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Alarm systems in hospitals: how effective are they?

Written by ANT Telecom | 6 Mar 2019


Hospitals across the UK are facing more threats than ever - both physical and technological. Finding solutions to improve complex security systems without going over the budget is an ongoing challenge for all concerned. However, it is possible to improve the way alarms are  managed by incorporating human, administrative and technological factors in a cohesive and integrated approach. There is still a difference between the required alarm-related standards and how said standards are actually put into practice, so we aim to bridge this gap by spreading the word about critical alarm automation. 


Why do hospitals need critical alarm management systems?


Alarm fatigue is a common problem for any big organisation or building, a form of sensory overload that occurs when alarms are constantly sounding within the hospital.  This can lead to a desensitisation to critical alarms and missed alarms. Worryingly, patient deaths have been attributed to alarm fatigue, which is a real and present danger in many modern hospitals. The best way of preventing alarm fatigue is to use a critical alarm management system, so alarms alert the right people at the right time, and massively reduces the risk of a critical alarm not being picked up quickly enough, which in a hospital especially it could result in a fatality. And this is also highly positive for patients as well as staff - research quoted in the British Medical Journal suggests that the constant noise of alarms sounding can increase patients' stress levels, delay recovery times and increase the length of stay in the hospital. 


Download our Critical Alarm Management guide


How can critical alarm management systems be used in hospitals?

Critical alarm systems help hospital teams to alert and communicate with each other quickly and effectively in an emergency. It's a truism that the communication systems used by many hospitals often use a number of rather outdated communication systems, preventing a wholly integrated solution where teams are able to share vital information with each other. 

Hospitals use monitors and other bedside equipment to  monitor patients – whereby audible alarms are triggered when certain thresholds are reached. The challenge is that staff require timely patient data and alerts, however, too many clinically insignificant alerts impact staff (causing alarm fatigue) and compromise patient well-being, especially at night.     

By distributing alerts from patient monitors to the mobile Critical Care Teams, helps to minimise noise pollution and the risk of alarm fatigue. Similarly alerts from other monitoring system, e.g. building management systems that monitors power, lightning, fire and other critical systems can be distributed directly to mobile maintenance or facility teams too.  This minimises the need for staff to physically monitor screens throughout the hospital for issues or alarms to appear.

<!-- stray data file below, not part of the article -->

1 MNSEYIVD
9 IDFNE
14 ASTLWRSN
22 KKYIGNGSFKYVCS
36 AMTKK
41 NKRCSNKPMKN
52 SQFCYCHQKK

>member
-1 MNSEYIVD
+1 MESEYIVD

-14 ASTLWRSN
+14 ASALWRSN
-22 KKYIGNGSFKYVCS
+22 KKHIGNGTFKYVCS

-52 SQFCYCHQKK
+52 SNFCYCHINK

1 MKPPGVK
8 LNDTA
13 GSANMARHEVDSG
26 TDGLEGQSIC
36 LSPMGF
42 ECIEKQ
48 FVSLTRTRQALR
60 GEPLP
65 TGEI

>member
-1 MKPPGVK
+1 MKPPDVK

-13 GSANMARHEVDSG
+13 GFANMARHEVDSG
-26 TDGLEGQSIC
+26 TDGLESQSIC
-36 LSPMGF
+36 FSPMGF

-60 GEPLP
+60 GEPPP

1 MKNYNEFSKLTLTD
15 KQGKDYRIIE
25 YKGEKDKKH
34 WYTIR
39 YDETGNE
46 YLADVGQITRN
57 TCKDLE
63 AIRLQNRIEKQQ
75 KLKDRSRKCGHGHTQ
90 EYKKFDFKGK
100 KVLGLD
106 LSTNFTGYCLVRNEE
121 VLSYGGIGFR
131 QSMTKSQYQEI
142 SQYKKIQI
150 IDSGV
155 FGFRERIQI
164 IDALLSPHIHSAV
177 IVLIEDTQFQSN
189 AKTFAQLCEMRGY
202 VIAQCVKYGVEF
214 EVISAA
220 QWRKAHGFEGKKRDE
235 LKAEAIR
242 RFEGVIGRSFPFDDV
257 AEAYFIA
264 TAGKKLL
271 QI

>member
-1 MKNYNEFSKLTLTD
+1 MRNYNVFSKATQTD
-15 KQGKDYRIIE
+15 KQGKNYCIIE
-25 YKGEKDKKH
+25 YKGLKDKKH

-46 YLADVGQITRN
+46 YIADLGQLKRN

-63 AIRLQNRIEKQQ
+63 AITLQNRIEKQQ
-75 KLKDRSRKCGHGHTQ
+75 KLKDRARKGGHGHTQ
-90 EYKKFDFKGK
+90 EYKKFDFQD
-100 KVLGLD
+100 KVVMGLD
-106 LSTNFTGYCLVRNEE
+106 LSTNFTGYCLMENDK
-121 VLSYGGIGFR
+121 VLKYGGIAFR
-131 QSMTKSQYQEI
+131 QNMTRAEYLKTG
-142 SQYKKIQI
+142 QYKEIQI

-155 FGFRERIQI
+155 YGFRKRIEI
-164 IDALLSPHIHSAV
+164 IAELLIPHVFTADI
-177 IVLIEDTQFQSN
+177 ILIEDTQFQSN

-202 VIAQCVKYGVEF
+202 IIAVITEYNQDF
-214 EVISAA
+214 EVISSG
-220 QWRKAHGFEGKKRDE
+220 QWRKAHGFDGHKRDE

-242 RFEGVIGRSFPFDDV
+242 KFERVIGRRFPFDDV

The benefits of emergency notification systems/critical alarm management systems 

Implementing a critical alarm system with the support of ANT Telecom is an economically cost-effective investment for numerous reasons. Your hospital will be able to continue to use existing equipment as it can  integrate with  legacy monitoring and building management systems as well as mobile platforms like Radio, DECT or Smartphones. Mobile teams will be able to work collaboratively together and respond to alerts even across the various mobile platforms. 

Critical alarm management solutions can  be used to notify the relevant personnel about any faulty machinery such as fridges or computers, or, even more crucially, life-support machinery. In a hospital setting, the ability to react quickly and appropriately to such a notification could easily mean the difference between life and death. 

Sophisticated workflows are used to update groups rather than sharing messages with the irritating 'fire and forget' method. This means that there is no risk of staff wasting time and energy by responding to alerts that are irrelevant and unnecessary. This is also the best way of eliminating the risk of alarm fatigue and reduce the response time. It is also possible to distribute alarm messages across multiple platforms,  

Smartphones used by staff can also be upgraded with a lone worker app and used as panic buttons adding another layer of personal staff protection. This is vital in a hospital environment where staff might be confronted by a violent or unstable patient, and it allows them to instantly alert others to assist them.

If you had recently experienced an incident where you were disappointed in the response time or felt there was certainly room for improvement in your current system or processes, contact ANT Telecom or download this free guide for more information.


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Topics: Hospitals, Critical Alarm Management

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